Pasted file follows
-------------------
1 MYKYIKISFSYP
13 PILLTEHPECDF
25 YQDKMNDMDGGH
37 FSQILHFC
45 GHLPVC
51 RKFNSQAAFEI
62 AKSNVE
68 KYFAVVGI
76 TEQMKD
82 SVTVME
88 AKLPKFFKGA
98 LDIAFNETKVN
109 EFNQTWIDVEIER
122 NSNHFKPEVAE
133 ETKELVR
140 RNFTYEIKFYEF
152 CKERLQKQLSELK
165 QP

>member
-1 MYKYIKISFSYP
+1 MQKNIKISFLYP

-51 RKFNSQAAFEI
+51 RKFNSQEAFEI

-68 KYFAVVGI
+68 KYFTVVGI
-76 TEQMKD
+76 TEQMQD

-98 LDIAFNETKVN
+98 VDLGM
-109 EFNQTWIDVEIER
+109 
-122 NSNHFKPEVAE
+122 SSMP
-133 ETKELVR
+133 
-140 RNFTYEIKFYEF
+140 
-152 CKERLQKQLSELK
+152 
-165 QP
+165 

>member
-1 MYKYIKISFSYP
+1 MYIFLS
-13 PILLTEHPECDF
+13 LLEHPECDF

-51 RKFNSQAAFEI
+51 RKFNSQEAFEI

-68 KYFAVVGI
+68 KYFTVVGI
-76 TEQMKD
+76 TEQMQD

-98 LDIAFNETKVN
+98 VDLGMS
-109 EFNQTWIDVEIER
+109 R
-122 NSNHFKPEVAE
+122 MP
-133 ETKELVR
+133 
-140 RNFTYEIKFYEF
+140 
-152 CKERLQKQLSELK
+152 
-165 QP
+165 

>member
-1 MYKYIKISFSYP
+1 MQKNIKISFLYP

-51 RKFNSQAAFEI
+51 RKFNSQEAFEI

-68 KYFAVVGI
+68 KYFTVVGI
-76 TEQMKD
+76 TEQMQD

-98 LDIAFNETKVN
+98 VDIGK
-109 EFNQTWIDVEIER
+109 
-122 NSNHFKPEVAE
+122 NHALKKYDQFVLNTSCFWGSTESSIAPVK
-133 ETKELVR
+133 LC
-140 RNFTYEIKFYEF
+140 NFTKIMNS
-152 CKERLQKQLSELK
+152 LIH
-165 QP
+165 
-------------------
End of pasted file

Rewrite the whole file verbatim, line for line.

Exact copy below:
1 MYKYIKISFSYP
13 PILLTEHPECDF
25 YQDKMNDMDGGH
37 FSQILHFC
45 GHLPVC
51 RKFNSQAAFEI
62 AKSNVE
68 KYFAVVGI
76 TEQMKD
82 SVTVME
88 AKLPKFFKGA
98 LDIAFNETKVN
109 EFNQTWIDVEIER
122 NSNHFKPEVAE
133 ETKELVR
140 RNFTYEIKFYEF
152 CKERLQKQLSELK
165 QP

>member
-1 MYKYIKISFSYP
+1 MQKNIKISFLYP

-51 RKFNSQAAFEI
+51 RKFNSQEAFEI

-68 KYFAVVGI
+68 KYFTVVGI
-76 TEQMKD
+76 TEQMQD

-98 LDIAFNETKVN
+98 VDLGM
-109 EFNQTWIDVEIER
+109 
-122 NSNHFKPEVAE
+122 SSMP
-133 ETKELVR
+133 
-140 RNFTYEIKFYEF
+140 
-152 CKERLQKQLSELK
+152 
-165 QP
+165 

>member
-1 MYKYIKISFSYP
+1 MYIFLS
-13 PILLTEHPECDF
+13 LLEHPECDF

-51 RKFNSQAAFEI
+51 RKFNSQEAFEI

-68 KYFAVVGI
+68 KYFTVVGI
-76 TEQMKD
+76 TEQMQD

-98 LDIAFNETKVN
+98 VDLGMS
-109 EFNQTWIDVEIER
+109 R
-122 NSNHFKPEVAE
+122 MP
-133 ETKELVR
+133 
-140 RNFTYEIKFYEF
+140 
-152 CKERLQKQLSELK
+152 
-165 QP
+165 

>member
-1 MYKYIKISFSYP
+1 MQKNIKISFLYP

-51 RKFNSQAAFEI
+51 RKFNSQEAFEI

-68 KYFAVVGI
+68 KYFTVVGI
-76 TEQMKD
+76 TEQMQD

-98 LDIAFNETKVN
+98 VDIGK
-109 EFNQTWIDVEIER
+109 
-122 NSNHFKPEVAE
+122 NHALKKYDQFVLNTSCFWGSTESSIAPVK
-133 ETKELVR
+133 LC
-140 RNFTYEIKFYEF
+140 NFTKIMNS
-152 CKERLQKQLSELK
+152 LIH
-165 QP
+165 